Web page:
It was the kind of rhetoric usually reserved for less friendly partners.“We are going to give them an eye for an eye,” declared Senator Robert Packwood, the Republican head of the Senate’s finance committee. “That is all they understand.” Packwood’s message, aimed at the Japanese, was issued before his committee approved a bill calling for tough trade reprisals against the United States’ second-biggest trading partner. Angered by Tokyo’s refusal to open its markets to more American goods, the finance committee passed a bill which, if approved by the full Congress, would give President Ronald Reagan 90 days to either obtain concessions from Japan or take retaliatory protectionist action.
Concern in Congress about Japan’s increasing trade surplus—which last year provided Tokyo with a $37-billion surplus—has been growing for months. But protectionist sentiment reached a fever pitch on Capitol Hill last week. The current controversy erupted after Reagan announced on March 1 that he would not ask Japan to extend a fouryear-old system of import quotas on Japanese autos when it expired on March 31. Then, Tokyo declared that its car exports to the United States would rise to 2.3 million units in 1985 from 1.85 million units last year.
That decision angered many congressmen. They declared that the increase was too high, especially because of the slow pace of talks with Tokyo aimed at securing greater access for U.S.-made goods. In swift succession both the Senate and the House passed resolutions urging Reagan to erect barriers to Japanese imports. Then the Senate passed the trade bill, creating fears that a trade war was imminent.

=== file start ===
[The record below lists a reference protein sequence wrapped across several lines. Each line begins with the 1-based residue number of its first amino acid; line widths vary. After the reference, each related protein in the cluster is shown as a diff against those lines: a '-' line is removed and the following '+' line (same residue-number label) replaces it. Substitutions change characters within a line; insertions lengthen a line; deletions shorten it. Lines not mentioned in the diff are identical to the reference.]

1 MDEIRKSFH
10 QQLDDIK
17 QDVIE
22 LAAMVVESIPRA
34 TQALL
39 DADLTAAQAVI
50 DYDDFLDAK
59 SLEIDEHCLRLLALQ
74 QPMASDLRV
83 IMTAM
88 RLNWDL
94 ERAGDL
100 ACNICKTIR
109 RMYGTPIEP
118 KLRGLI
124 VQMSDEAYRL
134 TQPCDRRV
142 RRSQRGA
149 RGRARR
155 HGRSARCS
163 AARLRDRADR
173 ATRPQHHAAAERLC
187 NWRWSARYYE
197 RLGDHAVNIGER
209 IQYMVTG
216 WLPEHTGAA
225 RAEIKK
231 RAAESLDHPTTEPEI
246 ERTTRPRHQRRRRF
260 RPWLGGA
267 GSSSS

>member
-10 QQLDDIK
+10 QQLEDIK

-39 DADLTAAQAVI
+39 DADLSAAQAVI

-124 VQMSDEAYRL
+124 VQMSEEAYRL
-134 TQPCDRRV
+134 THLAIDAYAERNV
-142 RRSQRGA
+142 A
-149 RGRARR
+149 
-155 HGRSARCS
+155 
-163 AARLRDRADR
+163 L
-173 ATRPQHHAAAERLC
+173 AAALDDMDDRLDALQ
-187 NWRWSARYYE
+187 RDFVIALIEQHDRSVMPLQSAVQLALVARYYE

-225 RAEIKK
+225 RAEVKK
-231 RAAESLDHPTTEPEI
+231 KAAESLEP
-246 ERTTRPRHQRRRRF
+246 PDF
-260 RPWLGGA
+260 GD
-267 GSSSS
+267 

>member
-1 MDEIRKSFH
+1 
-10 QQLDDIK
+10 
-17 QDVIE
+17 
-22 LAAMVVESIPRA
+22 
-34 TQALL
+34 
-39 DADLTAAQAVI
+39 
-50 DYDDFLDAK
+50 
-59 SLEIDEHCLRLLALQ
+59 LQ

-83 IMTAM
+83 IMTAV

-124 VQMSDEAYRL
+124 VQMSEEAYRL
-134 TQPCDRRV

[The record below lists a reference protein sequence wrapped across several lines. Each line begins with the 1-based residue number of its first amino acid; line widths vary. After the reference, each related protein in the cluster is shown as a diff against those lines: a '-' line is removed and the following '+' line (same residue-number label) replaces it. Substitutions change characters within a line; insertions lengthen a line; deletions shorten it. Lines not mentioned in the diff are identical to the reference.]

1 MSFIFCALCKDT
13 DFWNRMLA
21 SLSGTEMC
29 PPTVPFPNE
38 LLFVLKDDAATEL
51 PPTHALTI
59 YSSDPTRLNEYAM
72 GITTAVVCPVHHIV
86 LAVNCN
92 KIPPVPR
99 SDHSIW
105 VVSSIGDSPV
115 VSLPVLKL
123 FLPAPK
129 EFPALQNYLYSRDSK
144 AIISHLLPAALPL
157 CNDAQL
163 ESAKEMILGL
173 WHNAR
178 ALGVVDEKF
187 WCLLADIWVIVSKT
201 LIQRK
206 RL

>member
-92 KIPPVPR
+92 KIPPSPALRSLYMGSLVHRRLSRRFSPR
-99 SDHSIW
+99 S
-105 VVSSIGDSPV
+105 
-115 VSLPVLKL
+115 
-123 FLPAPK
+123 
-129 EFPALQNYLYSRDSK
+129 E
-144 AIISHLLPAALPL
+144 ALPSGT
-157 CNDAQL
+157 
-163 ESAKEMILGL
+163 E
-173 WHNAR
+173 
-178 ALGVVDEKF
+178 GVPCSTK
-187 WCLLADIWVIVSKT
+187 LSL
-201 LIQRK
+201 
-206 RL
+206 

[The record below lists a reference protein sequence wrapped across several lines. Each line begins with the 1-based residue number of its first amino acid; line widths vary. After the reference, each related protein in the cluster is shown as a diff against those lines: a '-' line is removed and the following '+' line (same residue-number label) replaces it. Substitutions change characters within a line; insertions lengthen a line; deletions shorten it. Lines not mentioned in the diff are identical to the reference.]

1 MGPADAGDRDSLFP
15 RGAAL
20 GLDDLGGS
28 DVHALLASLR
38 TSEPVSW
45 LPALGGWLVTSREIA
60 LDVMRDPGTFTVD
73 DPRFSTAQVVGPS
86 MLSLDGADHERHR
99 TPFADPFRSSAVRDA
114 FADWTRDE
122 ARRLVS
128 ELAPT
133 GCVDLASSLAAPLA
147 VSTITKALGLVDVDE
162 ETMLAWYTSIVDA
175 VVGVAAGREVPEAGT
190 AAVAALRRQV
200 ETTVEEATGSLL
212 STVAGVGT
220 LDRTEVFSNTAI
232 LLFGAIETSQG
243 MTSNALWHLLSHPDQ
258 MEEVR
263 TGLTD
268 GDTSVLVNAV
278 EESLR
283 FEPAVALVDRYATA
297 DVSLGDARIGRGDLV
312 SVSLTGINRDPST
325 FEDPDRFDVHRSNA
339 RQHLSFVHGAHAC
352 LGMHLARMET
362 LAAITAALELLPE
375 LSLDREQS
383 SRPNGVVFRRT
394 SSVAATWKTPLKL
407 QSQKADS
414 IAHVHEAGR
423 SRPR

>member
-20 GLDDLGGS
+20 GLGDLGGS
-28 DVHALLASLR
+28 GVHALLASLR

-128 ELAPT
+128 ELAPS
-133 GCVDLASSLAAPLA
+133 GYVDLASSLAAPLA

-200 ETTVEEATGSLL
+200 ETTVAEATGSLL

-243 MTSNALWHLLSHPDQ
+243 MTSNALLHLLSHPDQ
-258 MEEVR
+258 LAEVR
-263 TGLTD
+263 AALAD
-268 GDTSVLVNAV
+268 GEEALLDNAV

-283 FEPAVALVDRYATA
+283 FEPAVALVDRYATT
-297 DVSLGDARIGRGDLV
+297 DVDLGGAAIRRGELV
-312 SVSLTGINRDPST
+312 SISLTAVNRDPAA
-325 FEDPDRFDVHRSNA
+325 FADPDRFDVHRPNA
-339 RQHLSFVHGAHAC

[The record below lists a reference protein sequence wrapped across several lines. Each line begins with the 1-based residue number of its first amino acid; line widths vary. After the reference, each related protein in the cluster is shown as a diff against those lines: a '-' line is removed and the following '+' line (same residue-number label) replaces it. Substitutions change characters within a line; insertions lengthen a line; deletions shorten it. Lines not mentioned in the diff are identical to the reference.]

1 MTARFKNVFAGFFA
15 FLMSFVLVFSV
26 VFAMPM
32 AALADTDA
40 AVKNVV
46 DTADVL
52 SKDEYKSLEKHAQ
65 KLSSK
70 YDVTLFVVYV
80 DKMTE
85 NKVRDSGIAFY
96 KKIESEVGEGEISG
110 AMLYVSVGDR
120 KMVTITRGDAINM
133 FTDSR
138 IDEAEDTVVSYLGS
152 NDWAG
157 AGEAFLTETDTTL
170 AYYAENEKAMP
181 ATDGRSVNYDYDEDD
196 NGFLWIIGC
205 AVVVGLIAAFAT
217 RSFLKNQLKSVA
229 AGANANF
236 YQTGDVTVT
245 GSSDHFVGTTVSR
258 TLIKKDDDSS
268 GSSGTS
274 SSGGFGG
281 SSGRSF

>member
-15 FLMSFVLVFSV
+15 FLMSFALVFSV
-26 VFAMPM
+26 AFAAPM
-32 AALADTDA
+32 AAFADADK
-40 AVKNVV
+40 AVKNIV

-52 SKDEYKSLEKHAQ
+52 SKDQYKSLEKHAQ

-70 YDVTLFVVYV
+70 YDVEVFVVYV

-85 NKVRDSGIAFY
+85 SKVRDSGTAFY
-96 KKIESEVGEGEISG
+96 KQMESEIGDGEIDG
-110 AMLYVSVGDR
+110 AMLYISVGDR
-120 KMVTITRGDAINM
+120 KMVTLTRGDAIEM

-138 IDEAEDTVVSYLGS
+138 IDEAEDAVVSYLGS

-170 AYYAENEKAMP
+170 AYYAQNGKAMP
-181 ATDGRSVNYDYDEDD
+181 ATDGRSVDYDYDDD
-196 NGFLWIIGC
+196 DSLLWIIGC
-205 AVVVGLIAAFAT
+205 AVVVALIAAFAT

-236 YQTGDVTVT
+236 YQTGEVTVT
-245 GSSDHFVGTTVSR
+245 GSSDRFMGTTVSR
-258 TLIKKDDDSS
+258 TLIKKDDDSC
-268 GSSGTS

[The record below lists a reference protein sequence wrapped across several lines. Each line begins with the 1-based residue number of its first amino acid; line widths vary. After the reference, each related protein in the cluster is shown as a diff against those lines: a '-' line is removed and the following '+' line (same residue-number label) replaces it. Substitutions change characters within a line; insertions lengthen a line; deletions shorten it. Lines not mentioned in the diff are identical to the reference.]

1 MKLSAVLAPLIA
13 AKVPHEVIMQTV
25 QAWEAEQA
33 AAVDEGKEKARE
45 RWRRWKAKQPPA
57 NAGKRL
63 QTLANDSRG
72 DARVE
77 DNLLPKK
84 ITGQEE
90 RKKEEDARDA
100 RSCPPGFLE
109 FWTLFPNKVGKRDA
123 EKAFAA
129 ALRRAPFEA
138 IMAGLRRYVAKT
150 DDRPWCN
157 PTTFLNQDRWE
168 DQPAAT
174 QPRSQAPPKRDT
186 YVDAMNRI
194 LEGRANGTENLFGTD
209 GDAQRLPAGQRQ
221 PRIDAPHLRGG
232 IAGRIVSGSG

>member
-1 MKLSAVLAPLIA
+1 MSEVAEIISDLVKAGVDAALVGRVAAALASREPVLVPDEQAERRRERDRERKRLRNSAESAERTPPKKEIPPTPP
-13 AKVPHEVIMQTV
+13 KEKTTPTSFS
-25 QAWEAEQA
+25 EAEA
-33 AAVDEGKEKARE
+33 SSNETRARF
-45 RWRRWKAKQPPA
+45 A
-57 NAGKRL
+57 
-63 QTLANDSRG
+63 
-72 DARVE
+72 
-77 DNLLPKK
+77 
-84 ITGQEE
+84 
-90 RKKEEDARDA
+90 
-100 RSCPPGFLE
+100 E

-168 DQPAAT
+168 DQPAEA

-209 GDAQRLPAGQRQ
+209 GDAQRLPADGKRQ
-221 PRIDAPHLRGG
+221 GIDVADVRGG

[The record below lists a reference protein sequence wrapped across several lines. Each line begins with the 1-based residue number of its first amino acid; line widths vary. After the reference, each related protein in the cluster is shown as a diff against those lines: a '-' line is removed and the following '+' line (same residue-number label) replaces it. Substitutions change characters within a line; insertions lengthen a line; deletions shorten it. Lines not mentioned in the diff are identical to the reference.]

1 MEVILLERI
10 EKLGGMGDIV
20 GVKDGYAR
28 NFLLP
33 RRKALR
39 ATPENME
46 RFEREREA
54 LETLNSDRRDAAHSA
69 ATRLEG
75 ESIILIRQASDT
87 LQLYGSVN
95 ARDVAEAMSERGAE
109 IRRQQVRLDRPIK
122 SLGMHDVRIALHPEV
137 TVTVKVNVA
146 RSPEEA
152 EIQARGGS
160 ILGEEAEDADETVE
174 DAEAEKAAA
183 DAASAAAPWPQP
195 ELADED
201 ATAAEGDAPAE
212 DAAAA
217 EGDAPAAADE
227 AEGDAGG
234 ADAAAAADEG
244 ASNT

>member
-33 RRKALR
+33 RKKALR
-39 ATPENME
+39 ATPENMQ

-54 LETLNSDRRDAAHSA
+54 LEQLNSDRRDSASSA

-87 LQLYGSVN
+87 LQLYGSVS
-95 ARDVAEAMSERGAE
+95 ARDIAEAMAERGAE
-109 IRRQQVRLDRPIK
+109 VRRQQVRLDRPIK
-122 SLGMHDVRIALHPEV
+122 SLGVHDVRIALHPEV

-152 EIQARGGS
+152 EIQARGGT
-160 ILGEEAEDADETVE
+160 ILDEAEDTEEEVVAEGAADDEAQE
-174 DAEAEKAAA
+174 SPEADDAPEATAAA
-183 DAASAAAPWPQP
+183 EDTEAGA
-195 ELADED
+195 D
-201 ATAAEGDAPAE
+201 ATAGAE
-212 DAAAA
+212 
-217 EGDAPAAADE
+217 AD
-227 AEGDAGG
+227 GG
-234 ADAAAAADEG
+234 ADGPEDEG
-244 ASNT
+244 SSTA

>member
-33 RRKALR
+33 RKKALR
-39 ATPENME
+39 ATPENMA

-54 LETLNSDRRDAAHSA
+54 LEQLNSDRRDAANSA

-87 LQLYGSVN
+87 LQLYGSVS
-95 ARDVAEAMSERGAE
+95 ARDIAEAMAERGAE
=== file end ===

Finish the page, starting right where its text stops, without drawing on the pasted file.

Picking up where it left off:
The crisis provoked increased diplomatic activity between the two countries. But a resolution of the conflict is not expected before Reagan meets with Japanese Prime Minister Yasuhiro Nakasone at the Bonn economic summit, May 2 to 4. Indeed, some politicians said that the congressional actions are designed to strengthen Reagan’s hand. Outlining that strategy last week, Senate majority leader Robert Dole said that the tough bill passed by the finance committee will not be discussed by the full Senate until after the summit. Still, many congressmen claim that their actions are more than just diplomatic posturing. Added Democratic representative Beryl Anthony of Arkansas: “We are in a war, and this is only the first shot.” in Washington.
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